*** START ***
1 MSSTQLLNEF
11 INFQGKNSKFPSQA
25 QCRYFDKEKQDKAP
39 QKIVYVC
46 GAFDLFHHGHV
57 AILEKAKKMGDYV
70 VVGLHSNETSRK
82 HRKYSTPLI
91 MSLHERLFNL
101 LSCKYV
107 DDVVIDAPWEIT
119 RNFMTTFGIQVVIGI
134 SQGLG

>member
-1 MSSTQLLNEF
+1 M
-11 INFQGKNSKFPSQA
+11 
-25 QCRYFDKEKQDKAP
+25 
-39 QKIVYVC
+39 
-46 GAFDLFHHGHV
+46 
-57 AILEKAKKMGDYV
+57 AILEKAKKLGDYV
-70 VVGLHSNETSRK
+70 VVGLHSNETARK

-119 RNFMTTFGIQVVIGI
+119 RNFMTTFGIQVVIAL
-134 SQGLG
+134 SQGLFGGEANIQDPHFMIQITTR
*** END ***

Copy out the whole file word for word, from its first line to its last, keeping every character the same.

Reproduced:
1 MSSTQLLNEF
11 INFQGKNSKFPSQA
25 QCRYFDKEKQDKAP
39 QKIVYVC
46 GAFDLFHHGHV
57 AILEKAKKMGDYV
70 VVGLHSNETSRK
82 HRKYSTPLI
91 MSLHERLFNL
101 LSCKYV
107 DDVVIDAPWEIT
119 RNFMTTFGIQVVIGI
134 SQGLG

>member
-1 MSSTQLLNEF
+1 M
-11 INFQGKNSKFPSQA
+11 
-25 QCRYFDKEKQDKAP
+25 
-39 QKIVYVC
+39 
-46 GAFDLFHHGHV
+46 
-57 AILEKAKKMGDYV
+57 AILEKAKKLGDYV
-70 VVGLHSNETSRK
+70 VVGLHSNETARK

-119 RNFMTTFGIQVVIGI
+119 RNFMTTFGIQVVIAL
-134 SQGLG
+134 SQGLFGGEANIQDPHFMIQITTR